Subject Review: Pharmacology and Therapeutics of Anti-sense Oligodeoxynucleotides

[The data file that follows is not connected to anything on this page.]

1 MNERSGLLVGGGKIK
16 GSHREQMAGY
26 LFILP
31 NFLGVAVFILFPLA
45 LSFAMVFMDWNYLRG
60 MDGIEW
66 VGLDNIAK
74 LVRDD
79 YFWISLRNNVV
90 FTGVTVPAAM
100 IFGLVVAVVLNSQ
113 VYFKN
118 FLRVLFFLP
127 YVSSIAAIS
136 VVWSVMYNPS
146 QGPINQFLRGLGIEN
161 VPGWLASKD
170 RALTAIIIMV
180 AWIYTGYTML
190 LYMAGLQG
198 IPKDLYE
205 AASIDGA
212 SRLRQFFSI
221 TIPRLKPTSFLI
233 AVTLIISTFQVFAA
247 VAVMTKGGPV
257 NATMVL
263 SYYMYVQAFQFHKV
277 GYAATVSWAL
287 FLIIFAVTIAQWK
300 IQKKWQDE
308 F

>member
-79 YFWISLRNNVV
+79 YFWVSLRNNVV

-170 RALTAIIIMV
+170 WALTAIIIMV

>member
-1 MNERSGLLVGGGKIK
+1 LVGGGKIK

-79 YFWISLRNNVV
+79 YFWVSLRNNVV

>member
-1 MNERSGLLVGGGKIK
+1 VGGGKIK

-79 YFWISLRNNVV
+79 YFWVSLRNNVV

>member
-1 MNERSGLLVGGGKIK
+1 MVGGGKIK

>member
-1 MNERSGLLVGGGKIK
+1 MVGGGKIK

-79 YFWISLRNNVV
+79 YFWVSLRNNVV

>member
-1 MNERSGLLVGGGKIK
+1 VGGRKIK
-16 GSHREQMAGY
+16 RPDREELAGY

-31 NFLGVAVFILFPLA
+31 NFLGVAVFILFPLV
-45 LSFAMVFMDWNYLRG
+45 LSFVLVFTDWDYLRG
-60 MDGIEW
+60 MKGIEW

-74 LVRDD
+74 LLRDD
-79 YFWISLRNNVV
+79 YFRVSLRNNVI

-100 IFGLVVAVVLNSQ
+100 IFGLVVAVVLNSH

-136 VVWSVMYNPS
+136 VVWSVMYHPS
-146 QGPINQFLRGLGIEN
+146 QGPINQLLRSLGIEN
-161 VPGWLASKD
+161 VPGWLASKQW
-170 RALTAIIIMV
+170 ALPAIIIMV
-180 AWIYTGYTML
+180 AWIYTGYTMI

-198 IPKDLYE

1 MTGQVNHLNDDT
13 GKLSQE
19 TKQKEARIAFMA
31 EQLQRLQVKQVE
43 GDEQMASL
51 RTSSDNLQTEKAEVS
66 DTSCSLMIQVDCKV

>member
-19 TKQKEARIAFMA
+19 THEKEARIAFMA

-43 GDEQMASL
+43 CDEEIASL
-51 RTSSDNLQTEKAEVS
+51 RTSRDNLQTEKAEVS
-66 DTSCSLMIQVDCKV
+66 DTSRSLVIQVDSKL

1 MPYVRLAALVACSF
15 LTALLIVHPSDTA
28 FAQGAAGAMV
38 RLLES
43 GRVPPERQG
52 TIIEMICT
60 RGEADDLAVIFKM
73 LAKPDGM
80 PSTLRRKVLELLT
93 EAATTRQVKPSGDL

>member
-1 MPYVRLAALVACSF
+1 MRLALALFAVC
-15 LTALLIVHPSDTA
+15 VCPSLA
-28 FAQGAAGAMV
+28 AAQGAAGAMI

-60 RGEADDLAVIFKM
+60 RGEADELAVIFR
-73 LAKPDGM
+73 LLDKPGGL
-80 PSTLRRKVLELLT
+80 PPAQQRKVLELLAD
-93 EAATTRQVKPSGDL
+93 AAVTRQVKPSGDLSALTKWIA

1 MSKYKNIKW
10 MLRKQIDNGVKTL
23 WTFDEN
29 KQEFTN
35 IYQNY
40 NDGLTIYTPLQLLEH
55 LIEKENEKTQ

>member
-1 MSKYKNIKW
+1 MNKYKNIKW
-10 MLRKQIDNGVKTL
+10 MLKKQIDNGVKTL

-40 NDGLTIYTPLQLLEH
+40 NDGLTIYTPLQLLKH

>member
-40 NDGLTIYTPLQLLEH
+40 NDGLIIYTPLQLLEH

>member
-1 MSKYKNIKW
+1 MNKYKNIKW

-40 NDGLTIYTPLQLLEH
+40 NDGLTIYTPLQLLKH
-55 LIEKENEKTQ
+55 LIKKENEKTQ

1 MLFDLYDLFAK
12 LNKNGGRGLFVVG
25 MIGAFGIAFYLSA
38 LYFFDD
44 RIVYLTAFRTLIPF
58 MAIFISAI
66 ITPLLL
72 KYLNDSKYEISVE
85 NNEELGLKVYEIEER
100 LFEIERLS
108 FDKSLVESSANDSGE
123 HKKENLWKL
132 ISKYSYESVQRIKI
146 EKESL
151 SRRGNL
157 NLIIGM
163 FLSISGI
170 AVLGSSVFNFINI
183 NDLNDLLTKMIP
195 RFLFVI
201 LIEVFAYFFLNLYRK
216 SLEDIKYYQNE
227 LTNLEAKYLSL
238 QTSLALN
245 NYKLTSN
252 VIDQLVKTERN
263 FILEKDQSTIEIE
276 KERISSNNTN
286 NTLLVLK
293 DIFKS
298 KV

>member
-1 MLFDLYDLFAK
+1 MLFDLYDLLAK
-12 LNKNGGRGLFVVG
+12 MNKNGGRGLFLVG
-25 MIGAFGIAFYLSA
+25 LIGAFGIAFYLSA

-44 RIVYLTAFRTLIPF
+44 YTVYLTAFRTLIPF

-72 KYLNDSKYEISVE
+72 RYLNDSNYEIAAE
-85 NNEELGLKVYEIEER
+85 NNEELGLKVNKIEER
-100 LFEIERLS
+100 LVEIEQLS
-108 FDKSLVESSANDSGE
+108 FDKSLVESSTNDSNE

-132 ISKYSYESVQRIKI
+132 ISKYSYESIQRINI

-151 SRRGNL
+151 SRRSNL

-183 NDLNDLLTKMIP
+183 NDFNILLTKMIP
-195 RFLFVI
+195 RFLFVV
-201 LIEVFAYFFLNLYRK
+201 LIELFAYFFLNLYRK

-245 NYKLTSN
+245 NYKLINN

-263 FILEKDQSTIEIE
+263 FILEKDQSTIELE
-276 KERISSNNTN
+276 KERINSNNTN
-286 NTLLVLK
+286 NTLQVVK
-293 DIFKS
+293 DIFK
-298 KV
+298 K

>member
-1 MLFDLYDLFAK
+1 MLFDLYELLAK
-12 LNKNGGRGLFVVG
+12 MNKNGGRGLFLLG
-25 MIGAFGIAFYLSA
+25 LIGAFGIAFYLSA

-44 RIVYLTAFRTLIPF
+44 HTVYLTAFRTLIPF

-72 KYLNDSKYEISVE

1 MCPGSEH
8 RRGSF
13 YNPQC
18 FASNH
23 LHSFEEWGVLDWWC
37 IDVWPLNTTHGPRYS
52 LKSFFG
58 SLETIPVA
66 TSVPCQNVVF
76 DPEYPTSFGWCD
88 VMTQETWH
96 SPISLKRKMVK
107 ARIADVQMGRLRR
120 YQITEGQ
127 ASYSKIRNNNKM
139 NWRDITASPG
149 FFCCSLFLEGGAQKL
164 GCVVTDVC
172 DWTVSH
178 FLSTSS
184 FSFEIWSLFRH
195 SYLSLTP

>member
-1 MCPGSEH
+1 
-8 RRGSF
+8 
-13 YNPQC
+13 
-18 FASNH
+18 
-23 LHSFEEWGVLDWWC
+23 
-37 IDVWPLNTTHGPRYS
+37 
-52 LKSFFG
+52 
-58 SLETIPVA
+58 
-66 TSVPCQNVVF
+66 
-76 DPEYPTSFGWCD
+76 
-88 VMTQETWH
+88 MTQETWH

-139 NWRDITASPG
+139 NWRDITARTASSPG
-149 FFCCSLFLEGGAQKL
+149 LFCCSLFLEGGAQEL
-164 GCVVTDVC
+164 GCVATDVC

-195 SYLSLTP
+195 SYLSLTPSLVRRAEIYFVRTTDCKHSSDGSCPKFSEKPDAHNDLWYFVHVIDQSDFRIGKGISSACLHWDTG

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The purpose of this review is to provide pharmacists and pharmacologists with a background information about current therapeutic potentials and clinical trials on the anti-sense oligonucleotides (AS oligos). Anti-sense oligonucleotides are short, modified single stranded DNA or RNA that hybridize with target mRNA and inhibit synthesis of encoded peptide. This inhibition is achieved by either degradation of target mRNA by RNase enzyme or by blocking translation. The specificity of hybridization makes anti-sense treatment an attractive strategy to selectively modulate the expression of genes involved in the pathogenesis of diseases. Anti-sense oligos have now reached phase I and II in clinical trials for the treatment of cancer and viral infections. One anti-sense drug has been approved for local treatment of retinitis induced by cytomegalovirus. A number of important challenges for the development of anti-sense oligonucleotides in the clinical use have been identified, including stability, cellular uptake, target sequence selection, oligonucleotide: protein interactions, and cost of manufacture.